Critical Security Bug ‘Heartbleed’ Hits Up To 66 Percent Of The Internet


As much as 66 percent of the web may have been compromised by a newly revealed security flaw called Heartbleed.
So named by the researchers who discovered it, Heartbleed is a bug that affects an important Internet security protocol called SSL. Specifically, it affects one particular implementation of SSL called OpenSSL.
For context (and to understand how bad Heartbleed is), here’s how SSL and OpenSSL work: Every time you log into a website, your login credentials are sent to that website’s server. But in most cases those credentials aren’t simply sent to the server in plain text — they’re encrypted using a protocol called Secure Sockets Layer, or SSL.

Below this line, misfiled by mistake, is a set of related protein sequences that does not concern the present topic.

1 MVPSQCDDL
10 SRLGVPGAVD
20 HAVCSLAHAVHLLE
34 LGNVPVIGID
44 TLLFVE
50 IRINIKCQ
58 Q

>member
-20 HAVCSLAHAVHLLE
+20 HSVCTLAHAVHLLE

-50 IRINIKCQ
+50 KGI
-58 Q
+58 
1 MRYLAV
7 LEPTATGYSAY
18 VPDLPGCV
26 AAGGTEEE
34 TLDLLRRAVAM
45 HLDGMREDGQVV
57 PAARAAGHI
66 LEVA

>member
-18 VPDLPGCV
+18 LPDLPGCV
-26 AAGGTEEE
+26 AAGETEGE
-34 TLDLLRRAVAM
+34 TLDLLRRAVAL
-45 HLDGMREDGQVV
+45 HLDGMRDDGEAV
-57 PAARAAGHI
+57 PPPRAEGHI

As with most protocols, different software makers have created different implementations of SSL. One of the most popular is an open-source implementation called OpenSSL, used by an estimated two thirds of currently active websites.
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